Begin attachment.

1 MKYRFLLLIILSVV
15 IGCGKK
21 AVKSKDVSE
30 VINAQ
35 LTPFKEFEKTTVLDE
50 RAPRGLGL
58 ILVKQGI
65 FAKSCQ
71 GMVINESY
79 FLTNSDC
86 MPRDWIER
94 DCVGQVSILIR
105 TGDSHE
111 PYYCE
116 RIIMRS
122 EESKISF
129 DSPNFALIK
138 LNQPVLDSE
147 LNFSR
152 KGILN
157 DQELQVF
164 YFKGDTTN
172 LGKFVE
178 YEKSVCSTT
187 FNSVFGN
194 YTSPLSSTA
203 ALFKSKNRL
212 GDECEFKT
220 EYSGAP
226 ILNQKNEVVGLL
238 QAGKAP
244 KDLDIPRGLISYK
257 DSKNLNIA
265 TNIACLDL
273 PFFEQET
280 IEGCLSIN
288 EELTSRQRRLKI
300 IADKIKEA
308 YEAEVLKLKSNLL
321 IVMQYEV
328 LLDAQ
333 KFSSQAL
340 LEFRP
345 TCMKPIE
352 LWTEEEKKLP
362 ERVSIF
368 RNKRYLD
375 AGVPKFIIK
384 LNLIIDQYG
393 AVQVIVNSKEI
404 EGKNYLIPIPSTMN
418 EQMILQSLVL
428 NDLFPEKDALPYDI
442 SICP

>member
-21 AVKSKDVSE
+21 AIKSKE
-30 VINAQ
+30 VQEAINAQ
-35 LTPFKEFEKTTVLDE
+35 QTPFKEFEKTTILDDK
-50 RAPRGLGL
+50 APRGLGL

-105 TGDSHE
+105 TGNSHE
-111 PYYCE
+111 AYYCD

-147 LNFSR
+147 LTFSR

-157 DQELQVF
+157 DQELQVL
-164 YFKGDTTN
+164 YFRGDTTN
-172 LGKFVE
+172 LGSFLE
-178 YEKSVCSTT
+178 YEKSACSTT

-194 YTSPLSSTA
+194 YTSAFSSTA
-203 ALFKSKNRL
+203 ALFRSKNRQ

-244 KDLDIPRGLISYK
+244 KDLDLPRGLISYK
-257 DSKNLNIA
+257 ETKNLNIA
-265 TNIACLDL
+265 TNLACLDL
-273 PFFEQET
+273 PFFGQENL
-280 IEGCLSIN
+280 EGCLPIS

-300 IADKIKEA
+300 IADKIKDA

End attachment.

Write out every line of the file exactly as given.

1 MKYRFLLLIILSVV
15 IGCGKK
21 AVKSKDVSE
30 VINAQ
35 LTPFKEFEKTTVLDE
50 RAPRGLGL
58 ILVKQGI
65 FAKSCQ
71 GMVINESY
79 FLTNSDC
86 MPRDWIER
94 DCVGQVSILIR
105 TGDSHE
111 PYYCE
116 RIIMRS
122 EESKISF
129 DSPNFALIK
138 LNQPVLDSE
147 LNFSR
152 KGILN
157 DQELQVF
164 YFKGDTTN
172 LGKFVE
178 YEKSVCSTT
187 FNSVFGN
194 YTSPLSSTA
203 ALFKSKNRL
212 GDECEFKT
220 EYSGAP
226 ILNQKNEVVGLL
238 QAGKAP
244 KDLDIPRGLISYK
257 DSKNLNIA
265 TNIACLDL
273 PFFEQET
280 IEGCLSIN
288 EELTSRQRRLKI
300 IADKIKEA
308 YEAEVLKLKSNLL
321 IVMQYEV
328 LLDAQ
333 KFSSQAL
340 LEFRP
345 TCMKPIE
352 LWTEEEKKLP
362 ERVSIF
368 RNKRYLD
375 AGVPKFIIK
384 LNLIIDQYG
393 AVQVIVNSKEI
404 EGKNYLIPIPSTMN
418 EQMILQSLVL
428 NDLFPEKDALPYDI
442 SICP

>member
-21 AVKSKDVSE
+21 AIKSKE
-30 VINAQ
+30 VQEAINAQ
-35 LTPFKEFEKTTVLDE
+35 QTPFKEFEKTTILDDK
-50 RAPRGLGL
+50 APRGLGL

-105 TGDSHE
+105 TGNSHE
-111 PYYCE
+111 AYYCD

-147 LNFSR
+147 LTFSR

-157 DQELQVF
+157 DQELQVL
-164 YFKGDTTN
+164 YFRGDTTN
-172 LGKFVE
+172 LGSFLE
-178 YEKSVCSTT
+178 YEKSACSTT

-194 YTSPLSSTA
+194 YTSAFSSTA
-203 ALFKSKNRL
+203 ALFRSKNRQ

-244 KDLDIPRGLISYK
+244 KDLDLPRGLISYK
-257 DSKNLNIA
+257 ETKNLNIA
-265 TNIACLDL
+265 TNLACLDL
-273 PFFEQET
+273 PFFGQENL
-280 IEGCLSIN
+280 EGCLPIS

-300 IADKIKEA
+300 IADKIKDA